The high process speed means that the heat effect on the material that is to be coated is reduced significantly. Whereas conventional laser deposition welding affects the material thermally down to the millimeter range, EHLA only affects the material in the micrometer range heat-wise. This enables completely new material combinations and applications. These include the coatings of aluminium or cast iron alloys – as is now the case with brake discs. But that’s not all, as Brucki notes:
“Due to compatible process conditions, EHLA can be used to process a wide range of materials. This offers the user a broad spectrum of coating materials that can be used to prevent wear and corrosion.”
In the conventional deposition welding process, the carbon from the brake disc dissolves in the weld. This results in brittle areas, pores, bonding defects and cracks in the coating or bonding zone. EHLA avoids all of this through the particular process. Brake discs made of grey cast iron can for the first time be reliably protected with firmly bonded coatings.
Resource-efficient and process-reliable with superior quality
Another advantage is offered as well. Only thick layers of half a millimeter or more are possible using the conventional welding process. This requires a lot of material. In addition, post-processing is very time-consuming. The EHLA process now makes it possible to apply very thin layers with thicknesses of 25 to 250 micrometers. Whereby the coating becomes cleaner and smoother. In this way, roughness can be reduced to about one tenth of the previous values. In addition, around 90 percent of the material is used in the new EHLA process. This makes the process extremely cost-effective and resource-friendly. Prerequisites for standard industrial use are thus met.
And this is all about to happen. Successful initial trials have shown that the EHLA process makes it possible to manufacture coated brake discs based on conventional cast iron discs using a variety of material combinations. A system technology suitable for series production with a modified grinding process for finish is currently being set up by HPL Technologies in Aachen.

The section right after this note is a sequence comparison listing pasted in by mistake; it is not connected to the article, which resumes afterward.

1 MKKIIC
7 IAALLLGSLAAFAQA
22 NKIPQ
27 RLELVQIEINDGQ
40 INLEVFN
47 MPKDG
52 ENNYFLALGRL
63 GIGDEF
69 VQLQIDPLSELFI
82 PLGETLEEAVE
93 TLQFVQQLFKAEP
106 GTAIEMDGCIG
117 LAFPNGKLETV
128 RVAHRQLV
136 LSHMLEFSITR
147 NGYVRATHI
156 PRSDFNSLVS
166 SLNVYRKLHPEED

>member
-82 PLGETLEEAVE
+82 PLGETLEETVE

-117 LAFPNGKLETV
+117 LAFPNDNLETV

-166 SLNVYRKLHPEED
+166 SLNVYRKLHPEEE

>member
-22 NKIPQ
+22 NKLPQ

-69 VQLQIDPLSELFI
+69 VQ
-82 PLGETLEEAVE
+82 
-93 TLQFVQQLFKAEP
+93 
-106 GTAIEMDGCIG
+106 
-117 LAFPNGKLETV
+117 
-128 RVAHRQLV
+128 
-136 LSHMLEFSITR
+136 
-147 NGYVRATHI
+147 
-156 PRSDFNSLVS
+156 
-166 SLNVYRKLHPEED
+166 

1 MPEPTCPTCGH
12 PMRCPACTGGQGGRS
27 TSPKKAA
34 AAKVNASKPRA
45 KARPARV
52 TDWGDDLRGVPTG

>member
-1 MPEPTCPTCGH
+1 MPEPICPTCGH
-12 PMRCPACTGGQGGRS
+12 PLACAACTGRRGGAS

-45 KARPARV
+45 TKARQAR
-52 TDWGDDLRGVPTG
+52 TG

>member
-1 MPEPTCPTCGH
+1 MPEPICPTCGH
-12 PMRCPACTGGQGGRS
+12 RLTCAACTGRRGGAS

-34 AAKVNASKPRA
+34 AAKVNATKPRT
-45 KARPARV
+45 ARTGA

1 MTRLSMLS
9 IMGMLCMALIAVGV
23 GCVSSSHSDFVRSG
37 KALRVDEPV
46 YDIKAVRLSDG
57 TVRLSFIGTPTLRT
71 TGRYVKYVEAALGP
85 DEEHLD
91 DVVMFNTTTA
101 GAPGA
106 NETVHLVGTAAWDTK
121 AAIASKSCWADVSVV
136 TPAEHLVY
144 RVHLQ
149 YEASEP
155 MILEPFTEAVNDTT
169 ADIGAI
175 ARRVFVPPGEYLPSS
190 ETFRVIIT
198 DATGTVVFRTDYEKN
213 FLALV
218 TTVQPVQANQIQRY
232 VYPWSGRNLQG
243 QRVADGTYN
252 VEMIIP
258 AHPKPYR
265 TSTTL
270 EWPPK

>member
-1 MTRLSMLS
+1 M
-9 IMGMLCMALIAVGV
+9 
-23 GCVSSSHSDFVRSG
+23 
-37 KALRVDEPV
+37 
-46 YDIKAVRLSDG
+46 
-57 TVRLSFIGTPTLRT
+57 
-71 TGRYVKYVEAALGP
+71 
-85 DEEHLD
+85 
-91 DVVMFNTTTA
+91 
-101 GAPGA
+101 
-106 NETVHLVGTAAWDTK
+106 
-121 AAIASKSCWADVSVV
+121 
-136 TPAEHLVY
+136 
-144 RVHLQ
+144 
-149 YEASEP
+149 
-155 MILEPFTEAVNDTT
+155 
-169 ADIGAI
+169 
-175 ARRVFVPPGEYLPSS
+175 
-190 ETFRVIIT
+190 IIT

Moreover, Brucki sees other areas of application as well:
“In addition to the major challenges facing the automotive industry in manufacturing coatings for brake discs subject both to great pressures and demands, other applications for the EHLA process are coatings for parts in the offshore industry which are exposed to the most severe corrosion and wear conditions, such as hydraulic cylinders. As well as corrosion and wear prevention, EHLA can be used to apply coatings with a defined surface topography, thereby giving the component additional functions.”
“The EHLA method also offers promising possibilities beyond just coating, e.g. with the hybrid-additive approach for the production of bulky elements on existing conventionally produced parts. Previous process chains have usually been characterized by a subtractive approach in which up to 90 percent of the original part is frequently mechanically removed. EHLA can help here: The machining of flanges and secure mountings for a pre-cast part on a shaft, for example, can take several hours. The same part produced by the hybrid EHLA process only takes a few minutes and the final finishing by lathe is also completed after just a few minutes.”
EHLA has meanwhile received three renowned innovation awards. Their technology was awarded the Joseph von Fraunhofer Prize in 2017, the Berthold Leibinger Innovation Prize in 2018 and the second prize in the ‘Steel in Research and Development’ category of the Steel Innovation Prize for its eco-friendly laser alternative to chromium(VI) coating.
Incidentally, details of the EHLA method and other current topics concerning research and development can be found at the joint Fraunhofer stand (C12 in Hall 4.1) at the International Motor Show 2019 in Frankfurt from September the 12th to the 22nd. More information on the new process can be found here.